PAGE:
Posted on: Friday 10 September 2021
Posted in: Anglican Faith Connections
Once Jesus told a parable about two men who went up to the Temple to pray. One stood and prayed, “God, I thank you that I am not like other people: thieves, rogues, adulterers, or even like this tax-collector. I fast twice a week; I give a tenth of all my income.” (Luke 18:11-12) But the other man acted in a totally different manner: “But the tax-collector, standing far off, would not even look up to heaven, but was beating his breast and saying, “God, be merciful to me, a sinner!” (Luke 18:13).
Jesus told this parable to illustrate the attitude that some Pharisees had; an attitude that verged on a fundamentalist approach to religion. It is this attitude that Jesus spoke against again and again in the gospels. He would certainly have agreed with the American author Ursula K. Le Guin who wrote “By such literalism, fundamentalism, religions betray the best intentions of their founders. Reducing thought to formula, replacing choice by obedience, these preachers turned the living word into a dead law.” But if this is the effect of fundamentalism, what is it?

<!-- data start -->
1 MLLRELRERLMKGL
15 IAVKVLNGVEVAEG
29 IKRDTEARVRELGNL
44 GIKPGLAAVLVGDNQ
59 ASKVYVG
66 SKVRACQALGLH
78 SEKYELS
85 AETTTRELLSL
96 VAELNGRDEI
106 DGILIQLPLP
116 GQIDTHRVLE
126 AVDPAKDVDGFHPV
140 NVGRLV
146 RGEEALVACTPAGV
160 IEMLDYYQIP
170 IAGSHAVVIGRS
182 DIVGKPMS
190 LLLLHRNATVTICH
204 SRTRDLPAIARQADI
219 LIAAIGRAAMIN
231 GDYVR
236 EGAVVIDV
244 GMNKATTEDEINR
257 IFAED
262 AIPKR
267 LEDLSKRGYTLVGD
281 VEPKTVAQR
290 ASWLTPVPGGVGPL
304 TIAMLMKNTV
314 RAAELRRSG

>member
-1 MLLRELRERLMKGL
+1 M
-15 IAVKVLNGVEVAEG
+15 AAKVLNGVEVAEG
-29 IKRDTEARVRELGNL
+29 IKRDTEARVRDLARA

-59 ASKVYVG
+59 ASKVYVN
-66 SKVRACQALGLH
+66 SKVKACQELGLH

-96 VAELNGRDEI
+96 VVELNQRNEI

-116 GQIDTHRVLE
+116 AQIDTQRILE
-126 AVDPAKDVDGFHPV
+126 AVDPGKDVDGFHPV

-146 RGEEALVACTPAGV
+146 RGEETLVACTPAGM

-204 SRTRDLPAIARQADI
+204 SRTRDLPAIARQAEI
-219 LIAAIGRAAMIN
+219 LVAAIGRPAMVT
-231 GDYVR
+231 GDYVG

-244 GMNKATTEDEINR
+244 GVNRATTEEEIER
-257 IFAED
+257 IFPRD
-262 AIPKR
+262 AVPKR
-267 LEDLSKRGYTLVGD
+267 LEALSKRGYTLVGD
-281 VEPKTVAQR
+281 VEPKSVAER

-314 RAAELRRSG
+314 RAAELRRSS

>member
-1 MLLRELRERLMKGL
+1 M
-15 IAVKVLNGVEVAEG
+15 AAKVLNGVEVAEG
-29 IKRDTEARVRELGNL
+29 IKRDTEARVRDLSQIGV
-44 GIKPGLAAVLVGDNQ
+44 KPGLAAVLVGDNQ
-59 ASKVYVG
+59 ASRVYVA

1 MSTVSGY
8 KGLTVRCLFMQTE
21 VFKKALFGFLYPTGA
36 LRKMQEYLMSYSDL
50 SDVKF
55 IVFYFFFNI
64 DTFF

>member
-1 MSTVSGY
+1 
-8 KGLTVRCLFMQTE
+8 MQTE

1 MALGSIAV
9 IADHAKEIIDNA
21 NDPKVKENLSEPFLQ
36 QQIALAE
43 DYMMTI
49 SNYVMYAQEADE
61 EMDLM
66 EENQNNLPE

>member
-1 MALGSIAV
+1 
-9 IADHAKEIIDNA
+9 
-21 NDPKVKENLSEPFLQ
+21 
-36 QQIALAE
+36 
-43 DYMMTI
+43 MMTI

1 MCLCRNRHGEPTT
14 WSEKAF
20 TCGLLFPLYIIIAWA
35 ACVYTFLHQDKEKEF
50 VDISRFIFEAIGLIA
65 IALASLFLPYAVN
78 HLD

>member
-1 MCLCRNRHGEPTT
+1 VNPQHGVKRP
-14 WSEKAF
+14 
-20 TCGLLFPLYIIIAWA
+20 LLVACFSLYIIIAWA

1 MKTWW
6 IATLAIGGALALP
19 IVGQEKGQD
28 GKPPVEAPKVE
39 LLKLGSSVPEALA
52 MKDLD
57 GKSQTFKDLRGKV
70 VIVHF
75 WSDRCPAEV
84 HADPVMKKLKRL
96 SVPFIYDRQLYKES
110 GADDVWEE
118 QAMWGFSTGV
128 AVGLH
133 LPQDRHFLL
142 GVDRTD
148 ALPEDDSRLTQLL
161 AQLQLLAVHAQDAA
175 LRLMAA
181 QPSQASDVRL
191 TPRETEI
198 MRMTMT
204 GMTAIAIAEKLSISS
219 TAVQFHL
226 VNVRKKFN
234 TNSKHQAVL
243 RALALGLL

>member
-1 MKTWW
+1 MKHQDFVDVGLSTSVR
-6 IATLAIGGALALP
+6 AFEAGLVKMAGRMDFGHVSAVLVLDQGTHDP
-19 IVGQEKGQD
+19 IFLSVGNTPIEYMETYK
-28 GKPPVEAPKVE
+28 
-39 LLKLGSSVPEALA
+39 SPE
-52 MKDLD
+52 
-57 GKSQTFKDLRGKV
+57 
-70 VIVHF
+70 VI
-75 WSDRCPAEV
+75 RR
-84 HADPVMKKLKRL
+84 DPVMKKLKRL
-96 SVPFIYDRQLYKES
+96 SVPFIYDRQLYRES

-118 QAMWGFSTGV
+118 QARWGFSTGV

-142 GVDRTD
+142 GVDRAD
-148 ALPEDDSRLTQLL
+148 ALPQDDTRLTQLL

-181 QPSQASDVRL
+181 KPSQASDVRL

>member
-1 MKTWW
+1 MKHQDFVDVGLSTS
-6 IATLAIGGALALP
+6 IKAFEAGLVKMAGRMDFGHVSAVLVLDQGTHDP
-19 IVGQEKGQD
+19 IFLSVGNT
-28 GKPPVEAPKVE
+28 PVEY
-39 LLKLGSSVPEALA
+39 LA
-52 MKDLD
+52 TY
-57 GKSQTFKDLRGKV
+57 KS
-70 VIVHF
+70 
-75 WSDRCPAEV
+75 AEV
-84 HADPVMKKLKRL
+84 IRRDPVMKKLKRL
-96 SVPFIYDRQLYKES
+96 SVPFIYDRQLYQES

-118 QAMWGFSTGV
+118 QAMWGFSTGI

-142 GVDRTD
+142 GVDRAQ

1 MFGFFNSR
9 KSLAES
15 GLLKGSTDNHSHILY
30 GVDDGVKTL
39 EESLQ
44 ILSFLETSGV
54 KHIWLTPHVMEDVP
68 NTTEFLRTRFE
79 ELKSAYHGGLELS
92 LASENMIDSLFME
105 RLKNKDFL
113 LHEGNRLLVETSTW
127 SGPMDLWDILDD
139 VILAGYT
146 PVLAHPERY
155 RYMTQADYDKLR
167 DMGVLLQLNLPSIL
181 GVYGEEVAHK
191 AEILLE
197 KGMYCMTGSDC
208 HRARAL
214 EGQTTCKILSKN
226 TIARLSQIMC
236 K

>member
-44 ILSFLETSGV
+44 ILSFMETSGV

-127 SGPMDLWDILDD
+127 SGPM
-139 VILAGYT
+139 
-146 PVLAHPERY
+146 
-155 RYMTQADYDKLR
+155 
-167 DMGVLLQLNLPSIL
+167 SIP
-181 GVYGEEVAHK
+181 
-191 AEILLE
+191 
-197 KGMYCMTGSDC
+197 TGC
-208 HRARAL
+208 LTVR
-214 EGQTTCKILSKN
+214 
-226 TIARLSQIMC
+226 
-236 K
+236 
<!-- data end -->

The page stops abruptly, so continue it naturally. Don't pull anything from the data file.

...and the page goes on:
Fundamentalism can be understood as a religious, a political or a social movement – even simply a point of view – which is characterised by a return to the fundamental principles of that movement but also by a very strict adherence to those principles and often accompanied by intolerance to any other views. It is the product of a closed mind.
The Pharisees, for example, had kept Judaism alive during the Babylonian exile and the destruction of the Temple in Jerusalem by their strict observance of the Torah. Their very name in Hebrew refers to division or separateness. A division between those who knew they were right regardless of what others thought. Given this attitude, it is not surprising that by the time of Jesus they had made the observance of the Torah (the Law), which was the Jewish way to God, an end in itself. Strict of observance of the Law was a condition of being righteous, nothing else would do.
But Jesus rejected this fundamentalist view. For example, when he was accused of breaking the commandment about working on the sabbath, Jesus said “The sabbath was made for humankind, and not humankind for the sabbath.” (Mark 2:27) Jesus looked to the spirit of the Law rather than just the letter of the Law. Thus, Christians are called to have an open mind but not an empty one. As the Twentieth Century writer G. K. Chesterton commented: “Merely having an open mind is nothing. The object of opening the mind, as of opening the mouth, is to shut it again on something solid.” What more solid spiritual food could there be than the words and work of Jesus himself?
Fr Patrick Duckworth